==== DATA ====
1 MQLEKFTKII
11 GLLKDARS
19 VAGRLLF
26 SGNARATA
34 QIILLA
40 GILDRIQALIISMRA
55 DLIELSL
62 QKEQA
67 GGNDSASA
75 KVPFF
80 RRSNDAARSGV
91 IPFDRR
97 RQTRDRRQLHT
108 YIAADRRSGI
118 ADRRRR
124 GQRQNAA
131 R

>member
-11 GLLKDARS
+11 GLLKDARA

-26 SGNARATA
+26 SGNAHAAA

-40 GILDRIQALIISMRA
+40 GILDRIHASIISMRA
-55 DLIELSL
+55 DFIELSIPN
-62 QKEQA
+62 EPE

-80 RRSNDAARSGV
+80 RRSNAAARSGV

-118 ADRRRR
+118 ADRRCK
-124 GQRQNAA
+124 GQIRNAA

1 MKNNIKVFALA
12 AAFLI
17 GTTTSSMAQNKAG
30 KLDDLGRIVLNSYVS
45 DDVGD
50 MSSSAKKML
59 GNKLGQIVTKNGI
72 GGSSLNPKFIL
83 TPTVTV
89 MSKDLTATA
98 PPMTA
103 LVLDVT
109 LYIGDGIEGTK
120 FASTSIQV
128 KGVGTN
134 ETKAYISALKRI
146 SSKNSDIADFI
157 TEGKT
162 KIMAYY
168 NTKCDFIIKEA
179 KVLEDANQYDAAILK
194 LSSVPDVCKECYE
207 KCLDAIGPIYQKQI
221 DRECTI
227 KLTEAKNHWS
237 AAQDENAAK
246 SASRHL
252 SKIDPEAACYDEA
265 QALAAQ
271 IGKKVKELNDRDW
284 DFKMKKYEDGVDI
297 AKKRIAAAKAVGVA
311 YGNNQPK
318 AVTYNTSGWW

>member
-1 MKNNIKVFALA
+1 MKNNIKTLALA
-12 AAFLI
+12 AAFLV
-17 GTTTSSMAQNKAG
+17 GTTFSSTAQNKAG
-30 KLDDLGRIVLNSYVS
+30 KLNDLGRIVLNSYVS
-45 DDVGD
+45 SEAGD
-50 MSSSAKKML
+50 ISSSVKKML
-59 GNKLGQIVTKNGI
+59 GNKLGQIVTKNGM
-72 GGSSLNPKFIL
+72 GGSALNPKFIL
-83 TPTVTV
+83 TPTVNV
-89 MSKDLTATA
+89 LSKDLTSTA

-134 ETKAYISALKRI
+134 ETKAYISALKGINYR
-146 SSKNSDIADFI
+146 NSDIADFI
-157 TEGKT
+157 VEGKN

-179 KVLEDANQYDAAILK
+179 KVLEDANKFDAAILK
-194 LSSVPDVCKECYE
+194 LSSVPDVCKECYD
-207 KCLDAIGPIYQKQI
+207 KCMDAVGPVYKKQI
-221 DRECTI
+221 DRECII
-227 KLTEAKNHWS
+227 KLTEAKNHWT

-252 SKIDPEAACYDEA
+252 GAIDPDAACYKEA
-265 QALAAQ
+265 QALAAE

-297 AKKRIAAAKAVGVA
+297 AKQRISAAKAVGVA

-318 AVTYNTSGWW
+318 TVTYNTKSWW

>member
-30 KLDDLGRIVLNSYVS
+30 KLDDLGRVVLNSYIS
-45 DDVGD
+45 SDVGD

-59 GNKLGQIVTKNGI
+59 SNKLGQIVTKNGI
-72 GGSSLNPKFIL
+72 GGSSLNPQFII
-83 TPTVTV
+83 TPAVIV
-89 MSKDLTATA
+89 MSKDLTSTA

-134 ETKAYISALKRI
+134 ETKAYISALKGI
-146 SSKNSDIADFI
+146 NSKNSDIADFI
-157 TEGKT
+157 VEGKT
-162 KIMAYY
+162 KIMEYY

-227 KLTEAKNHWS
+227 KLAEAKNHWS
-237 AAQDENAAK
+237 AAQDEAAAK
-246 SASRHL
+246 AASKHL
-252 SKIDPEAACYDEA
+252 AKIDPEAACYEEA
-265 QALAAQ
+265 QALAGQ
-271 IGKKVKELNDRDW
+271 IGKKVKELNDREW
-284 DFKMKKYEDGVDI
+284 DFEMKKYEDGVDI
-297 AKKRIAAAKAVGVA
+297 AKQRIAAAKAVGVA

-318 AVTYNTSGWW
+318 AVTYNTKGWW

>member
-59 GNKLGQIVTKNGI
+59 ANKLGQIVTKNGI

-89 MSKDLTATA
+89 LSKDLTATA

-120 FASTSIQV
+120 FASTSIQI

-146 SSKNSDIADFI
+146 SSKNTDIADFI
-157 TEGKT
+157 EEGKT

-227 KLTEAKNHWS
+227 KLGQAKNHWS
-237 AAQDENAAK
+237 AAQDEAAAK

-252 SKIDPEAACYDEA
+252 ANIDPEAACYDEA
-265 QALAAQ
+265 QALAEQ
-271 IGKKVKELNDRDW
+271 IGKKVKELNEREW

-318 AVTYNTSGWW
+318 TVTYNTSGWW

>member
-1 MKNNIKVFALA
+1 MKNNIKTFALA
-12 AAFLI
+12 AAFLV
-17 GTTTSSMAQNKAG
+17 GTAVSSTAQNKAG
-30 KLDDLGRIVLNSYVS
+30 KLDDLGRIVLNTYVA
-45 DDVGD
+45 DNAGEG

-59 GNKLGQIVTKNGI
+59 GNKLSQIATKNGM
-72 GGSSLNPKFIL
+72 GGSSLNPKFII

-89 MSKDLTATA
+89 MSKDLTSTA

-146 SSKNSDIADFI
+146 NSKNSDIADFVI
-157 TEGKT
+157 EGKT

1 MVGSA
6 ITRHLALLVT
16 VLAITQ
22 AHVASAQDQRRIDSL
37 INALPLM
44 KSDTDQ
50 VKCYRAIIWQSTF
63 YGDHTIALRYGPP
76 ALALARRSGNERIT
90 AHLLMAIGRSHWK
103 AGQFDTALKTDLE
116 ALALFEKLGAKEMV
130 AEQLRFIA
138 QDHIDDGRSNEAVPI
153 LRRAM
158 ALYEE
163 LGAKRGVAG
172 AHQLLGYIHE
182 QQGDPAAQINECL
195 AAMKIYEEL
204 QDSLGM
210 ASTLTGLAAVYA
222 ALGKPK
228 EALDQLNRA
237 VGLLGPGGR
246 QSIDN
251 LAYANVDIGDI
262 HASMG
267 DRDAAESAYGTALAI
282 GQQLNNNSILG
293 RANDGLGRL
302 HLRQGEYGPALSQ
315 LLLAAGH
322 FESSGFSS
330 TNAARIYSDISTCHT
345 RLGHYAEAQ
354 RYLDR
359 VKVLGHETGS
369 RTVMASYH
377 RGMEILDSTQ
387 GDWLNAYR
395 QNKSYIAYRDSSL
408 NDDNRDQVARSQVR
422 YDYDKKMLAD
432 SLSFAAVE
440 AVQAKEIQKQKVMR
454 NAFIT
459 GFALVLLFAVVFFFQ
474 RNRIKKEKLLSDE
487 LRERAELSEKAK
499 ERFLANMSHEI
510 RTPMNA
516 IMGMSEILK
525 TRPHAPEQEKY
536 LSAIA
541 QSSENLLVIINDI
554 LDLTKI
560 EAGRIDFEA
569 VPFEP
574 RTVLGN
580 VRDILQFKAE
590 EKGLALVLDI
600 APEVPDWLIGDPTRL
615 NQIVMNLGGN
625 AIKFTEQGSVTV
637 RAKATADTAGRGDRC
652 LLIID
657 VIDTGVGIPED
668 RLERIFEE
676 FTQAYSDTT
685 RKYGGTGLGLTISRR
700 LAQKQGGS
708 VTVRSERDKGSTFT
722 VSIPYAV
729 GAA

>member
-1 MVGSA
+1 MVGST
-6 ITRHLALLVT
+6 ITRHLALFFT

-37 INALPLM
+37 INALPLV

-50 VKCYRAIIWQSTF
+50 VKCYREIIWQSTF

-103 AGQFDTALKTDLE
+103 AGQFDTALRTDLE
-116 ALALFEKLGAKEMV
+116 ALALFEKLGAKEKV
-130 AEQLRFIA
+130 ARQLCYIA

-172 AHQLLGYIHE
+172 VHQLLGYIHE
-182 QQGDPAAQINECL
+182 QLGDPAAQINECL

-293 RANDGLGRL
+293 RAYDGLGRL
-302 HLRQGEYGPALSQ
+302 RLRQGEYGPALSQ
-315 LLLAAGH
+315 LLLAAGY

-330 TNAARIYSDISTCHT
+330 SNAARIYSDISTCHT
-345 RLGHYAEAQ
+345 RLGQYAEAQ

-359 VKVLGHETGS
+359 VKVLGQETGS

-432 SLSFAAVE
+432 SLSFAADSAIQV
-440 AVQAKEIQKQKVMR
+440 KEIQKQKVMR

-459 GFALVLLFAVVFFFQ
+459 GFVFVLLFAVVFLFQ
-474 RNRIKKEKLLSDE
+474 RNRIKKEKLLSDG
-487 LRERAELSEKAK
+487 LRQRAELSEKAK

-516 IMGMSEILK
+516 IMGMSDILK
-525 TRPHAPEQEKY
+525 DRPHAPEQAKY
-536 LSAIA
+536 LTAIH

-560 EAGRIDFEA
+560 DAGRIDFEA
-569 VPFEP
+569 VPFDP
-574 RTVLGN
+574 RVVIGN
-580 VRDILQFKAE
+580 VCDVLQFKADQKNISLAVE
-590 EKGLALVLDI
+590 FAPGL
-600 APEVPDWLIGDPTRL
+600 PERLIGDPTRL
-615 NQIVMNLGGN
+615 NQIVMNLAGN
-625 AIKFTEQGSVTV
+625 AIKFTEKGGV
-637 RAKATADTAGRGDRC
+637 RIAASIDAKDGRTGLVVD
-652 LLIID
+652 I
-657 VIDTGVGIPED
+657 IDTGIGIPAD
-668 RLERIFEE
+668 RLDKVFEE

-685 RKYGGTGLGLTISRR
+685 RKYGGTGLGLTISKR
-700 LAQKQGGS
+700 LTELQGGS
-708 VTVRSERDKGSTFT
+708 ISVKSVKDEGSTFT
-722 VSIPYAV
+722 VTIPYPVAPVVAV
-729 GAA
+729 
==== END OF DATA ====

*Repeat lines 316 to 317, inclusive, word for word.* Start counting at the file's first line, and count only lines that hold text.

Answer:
+525 DRPHAPEQAKY
-536 LSAIA